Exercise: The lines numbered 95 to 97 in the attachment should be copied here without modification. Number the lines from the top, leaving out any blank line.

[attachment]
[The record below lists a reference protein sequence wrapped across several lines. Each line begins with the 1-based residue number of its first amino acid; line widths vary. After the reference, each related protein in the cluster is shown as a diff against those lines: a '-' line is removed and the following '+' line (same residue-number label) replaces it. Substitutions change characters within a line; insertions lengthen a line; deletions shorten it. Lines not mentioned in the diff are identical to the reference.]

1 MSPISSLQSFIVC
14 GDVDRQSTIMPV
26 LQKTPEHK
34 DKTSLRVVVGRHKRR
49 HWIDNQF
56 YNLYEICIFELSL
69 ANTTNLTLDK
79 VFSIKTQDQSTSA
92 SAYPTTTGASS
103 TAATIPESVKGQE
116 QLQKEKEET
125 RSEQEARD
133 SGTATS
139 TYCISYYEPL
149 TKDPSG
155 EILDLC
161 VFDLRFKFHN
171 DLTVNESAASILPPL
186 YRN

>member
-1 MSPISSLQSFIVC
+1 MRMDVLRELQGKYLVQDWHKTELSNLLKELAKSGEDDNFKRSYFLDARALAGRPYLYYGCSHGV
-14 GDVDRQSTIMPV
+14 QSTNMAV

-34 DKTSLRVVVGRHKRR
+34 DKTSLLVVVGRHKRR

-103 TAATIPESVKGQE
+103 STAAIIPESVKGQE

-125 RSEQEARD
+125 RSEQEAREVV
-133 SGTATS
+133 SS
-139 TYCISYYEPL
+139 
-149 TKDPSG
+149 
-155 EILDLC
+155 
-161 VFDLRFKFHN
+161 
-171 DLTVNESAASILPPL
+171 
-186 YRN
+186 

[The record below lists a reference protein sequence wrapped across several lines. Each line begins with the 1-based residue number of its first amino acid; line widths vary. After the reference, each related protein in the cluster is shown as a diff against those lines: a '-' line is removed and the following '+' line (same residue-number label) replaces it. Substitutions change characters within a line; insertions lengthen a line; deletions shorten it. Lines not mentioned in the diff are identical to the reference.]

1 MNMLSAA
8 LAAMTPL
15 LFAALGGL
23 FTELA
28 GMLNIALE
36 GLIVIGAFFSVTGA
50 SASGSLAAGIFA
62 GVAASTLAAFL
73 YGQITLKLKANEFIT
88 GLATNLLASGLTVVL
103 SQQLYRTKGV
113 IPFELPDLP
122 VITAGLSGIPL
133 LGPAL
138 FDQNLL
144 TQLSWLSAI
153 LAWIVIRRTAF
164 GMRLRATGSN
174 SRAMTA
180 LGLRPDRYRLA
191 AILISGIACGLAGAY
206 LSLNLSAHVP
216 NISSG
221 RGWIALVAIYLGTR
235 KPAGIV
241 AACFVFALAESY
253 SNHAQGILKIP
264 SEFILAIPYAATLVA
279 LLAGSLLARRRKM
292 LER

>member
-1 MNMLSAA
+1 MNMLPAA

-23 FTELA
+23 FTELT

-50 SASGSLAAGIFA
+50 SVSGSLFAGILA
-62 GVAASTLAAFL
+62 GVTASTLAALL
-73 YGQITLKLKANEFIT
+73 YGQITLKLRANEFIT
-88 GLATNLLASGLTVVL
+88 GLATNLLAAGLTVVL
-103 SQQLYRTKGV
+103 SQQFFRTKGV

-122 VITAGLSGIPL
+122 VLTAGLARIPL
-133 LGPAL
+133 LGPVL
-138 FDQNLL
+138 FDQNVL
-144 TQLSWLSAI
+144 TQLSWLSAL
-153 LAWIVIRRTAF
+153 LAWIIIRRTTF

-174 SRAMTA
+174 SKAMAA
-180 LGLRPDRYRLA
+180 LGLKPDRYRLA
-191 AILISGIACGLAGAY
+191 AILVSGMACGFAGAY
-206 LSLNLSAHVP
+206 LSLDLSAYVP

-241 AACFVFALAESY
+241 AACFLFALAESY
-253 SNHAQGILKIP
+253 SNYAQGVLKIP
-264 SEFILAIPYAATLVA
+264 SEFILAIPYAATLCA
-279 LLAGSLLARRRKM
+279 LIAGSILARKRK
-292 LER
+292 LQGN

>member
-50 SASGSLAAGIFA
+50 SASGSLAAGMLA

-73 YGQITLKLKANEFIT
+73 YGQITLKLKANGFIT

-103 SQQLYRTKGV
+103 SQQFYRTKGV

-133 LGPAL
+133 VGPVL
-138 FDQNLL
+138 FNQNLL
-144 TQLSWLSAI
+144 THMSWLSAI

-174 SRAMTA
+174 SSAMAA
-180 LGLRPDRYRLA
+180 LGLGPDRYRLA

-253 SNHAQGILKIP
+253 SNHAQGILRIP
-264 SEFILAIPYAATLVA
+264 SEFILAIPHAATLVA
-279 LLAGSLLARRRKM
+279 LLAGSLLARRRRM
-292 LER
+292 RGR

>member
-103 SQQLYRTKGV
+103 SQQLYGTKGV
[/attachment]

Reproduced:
+133 LGPVL
-138 FDQNLL
+138 FDQNVL